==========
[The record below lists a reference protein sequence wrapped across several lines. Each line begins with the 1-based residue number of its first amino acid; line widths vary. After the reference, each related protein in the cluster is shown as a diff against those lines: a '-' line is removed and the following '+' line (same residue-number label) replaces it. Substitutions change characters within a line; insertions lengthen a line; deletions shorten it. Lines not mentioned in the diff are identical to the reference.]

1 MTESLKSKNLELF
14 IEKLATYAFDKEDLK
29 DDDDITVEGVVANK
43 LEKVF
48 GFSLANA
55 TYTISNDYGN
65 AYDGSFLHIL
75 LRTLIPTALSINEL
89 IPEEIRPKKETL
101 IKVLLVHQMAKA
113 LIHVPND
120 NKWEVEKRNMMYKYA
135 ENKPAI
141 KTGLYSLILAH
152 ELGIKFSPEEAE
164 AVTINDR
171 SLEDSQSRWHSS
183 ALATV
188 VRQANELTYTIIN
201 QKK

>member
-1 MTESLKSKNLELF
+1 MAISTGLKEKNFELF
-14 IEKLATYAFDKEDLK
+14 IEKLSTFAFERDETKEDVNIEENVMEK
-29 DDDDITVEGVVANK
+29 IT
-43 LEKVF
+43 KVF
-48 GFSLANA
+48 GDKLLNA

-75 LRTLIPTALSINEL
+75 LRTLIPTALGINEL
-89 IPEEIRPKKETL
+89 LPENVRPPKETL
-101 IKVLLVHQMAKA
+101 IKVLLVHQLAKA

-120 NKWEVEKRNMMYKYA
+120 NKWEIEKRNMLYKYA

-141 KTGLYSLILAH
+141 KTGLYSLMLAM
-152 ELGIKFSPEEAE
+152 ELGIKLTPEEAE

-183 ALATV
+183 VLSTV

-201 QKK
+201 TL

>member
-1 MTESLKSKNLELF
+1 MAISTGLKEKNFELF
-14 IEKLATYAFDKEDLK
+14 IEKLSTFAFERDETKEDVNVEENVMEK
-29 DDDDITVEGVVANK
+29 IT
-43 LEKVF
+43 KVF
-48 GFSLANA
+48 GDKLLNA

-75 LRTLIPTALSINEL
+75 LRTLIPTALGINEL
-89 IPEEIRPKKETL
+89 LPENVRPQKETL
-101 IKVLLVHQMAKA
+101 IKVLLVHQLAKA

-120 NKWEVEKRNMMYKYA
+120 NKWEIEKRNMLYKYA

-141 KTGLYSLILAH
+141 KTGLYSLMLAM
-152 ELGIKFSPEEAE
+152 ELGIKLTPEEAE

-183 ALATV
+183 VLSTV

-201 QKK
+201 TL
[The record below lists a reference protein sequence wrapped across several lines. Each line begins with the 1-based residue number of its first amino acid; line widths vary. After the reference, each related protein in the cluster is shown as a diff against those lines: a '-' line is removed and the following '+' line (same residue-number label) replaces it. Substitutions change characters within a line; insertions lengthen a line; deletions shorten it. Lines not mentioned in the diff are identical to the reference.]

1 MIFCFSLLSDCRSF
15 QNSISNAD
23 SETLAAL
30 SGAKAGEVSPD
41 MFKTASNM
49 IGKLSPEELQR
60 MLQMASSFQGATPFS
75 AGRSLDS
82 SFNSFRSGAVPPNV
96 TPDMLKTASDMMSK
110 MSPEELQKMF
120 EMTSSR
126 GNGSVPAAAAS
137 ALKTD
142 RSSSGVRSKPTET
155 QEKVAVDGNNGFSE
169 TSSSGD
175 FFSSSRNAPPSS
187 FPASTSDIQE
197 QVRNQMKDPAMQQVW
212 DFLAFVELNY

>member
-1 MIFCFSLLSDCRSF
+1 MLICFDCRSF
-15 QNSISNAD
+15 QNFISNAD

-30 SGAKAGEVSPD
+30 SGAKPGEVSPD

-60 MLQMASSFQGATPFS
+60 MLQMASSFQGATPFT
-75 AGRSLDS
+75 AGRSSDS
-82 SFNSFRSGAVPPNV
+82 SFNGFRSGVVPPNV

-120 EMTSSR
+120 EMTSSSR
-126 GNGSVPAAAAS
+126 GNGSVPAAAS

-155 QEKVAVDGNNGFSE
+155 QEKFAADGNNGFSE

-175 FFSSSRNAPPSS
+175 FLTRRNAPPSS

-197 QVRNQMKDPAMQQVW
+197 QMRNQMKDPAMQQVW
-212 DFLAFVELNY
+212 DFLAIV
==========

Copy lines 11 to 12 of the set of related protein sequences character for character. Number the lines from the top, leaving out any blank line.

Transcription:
101 IKVLLVHQMAKA
113 LIHVPND